KAMPALA — A pop star-turned-lawmaker is in "a lot of pain" after being beaten while in custody, the deputy speaker of Uganda's parliament said Wednesday, as dozens of top musicians including Angelique Kidjo and Chris Martin condemned the "vicious" treatment.
Pressure was mounting on the government to free Kyagulanyi Ssentamu, also known as Bobi Wine, who has emerged as an influential critic of longtime President Yoweri Museveni after winning a parliament seat last year.
"We pledge to remain vigilant about his ongoing detention and to use our voices ... to raise awareness about his case," said the
The government denies allegations that it tortured Ssentamu, and the military released a
"This should not have happened," Oulanyah said of the beating. "It was not necessary. But it happened."
Despite being in pain, Ssentamu was in a "humorous" mood during the visit, Oulanyah told reporters.
Ssentamu is expected to make an appearance in a military court on Thursday. He has not been seen in public since Aug. 13, when he was campaigning in an election to choose a lawmaker in the northwestern town of Arua.
Museveni also was in Arua at the time, campaigning for a rival candidate who eventually lost. While the president was departing, authorities said, his motorcade was pelted with stones by people associated with Ssentamu and the candidate he backed, Kassiano Wadri.
Ssentamu's driver was shot and killed, allegedly by security forces.
Ssentamu, who is charged with illegal possession of firearms, was arrested with four other opposition lawmakers, three of whom face treason charges. A fifth legislator, Francis Zaake, has been hospitalized with injures allegedly sustained during detention.
Security forces in recent days have violently put down street protests by Ugandans demanding Ssentamu's release. Scores were arrested in riots in Kampala on Monday, and video by local broadcasters showed men in military uniforms beating up people, including at least two journalists.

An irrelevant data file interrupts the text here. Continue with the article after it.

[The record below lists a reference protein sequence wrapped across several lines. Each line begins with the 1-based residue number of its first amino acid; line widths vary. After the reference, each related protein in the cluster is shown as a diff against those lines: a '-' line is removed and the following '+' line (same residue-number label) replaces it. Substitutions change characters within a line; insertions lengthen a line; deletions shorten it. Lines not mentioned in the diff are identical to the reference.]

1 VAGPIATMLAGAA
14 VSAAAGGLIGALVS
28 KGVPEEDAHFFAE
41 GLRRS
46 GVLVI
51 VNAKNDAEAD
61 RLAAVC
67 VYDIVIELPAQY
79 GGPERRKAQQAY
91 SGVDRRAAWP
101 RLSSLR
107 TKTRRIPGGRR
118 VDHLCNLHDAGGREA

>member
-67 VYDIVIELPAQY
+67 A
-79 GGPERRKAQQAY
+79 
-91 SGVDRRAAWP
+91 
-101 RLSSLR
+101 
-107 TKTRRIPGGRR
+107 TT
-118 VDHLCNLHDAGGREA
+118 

Although Kampala was peaceful on Wednesday, riots were reported in the eastern town of Jinja, on Lake Victoria. Hundreds attended a special Mass in Uganda's main Roman Catholic cathedral to pray for Ssentamu's safety and that of other detained lawmakers.
Religious leaders have condemned the violence "in which lives are lost, people are barbarically arrested and tortured and property destroyed."
Candidates whom Ssentamu has campaigned for have defeated both the ruling party and established opposition parties. Some of his followers urge him to run for president.
"He is a constant thorn in the flesh of Museveni," said Rikki Stein, former manager for musician Fela Kuti, who said he met Ssentamu a couple of weeks ago and organized the open letter by musicians.
"Everybody responded literally immediately, horrified by what is taking place," Stein said. "We're hoping to make enough noise to get (Ssentamu) out."
Museveni, a U.S. ally on regional security, took power by force in 1986 and has since been elected five times. Although he has campaigned on his record of establishing peace and stability, some worry that those gains are being eroded the longer he stays in power.
The 74-year-old Museveni is now able to seek re-election in 2021 because parliament passed legislation last year removing a clause in the constitution that had prevented anyone over 75 from holding the presidency. Ssentamu publicly opposed that decision.